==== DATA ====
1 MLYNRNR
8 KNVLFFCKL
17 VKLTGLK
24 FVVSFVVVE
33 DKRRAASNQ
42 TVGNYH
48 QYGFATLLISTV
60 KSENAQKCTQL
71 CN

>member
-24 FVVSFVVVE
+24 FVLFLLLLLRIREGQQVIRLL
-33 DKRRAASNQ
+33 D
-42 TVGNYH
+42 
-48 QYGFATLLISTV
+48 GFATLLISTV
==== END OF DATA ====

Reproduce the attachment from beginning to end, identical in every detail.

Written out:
1 MLYNRNR
8 KNVLFFCKL
17 VKLTGLK
24 FVVSFVVVE
33 DKRRAASNQ
42 TVGNYH
48 QYGFATLLISTV
60 KSENAQKCTQL
71 CN

>member
-24 FVVSFVVVE
+24 FVLFLLLLLRIREGQQVIRLL
-33 DKRRAASNQ
+33 D
-42 TVGNYH
+42 
-48 QYGFATLLISTV
+48 GFATLLISTV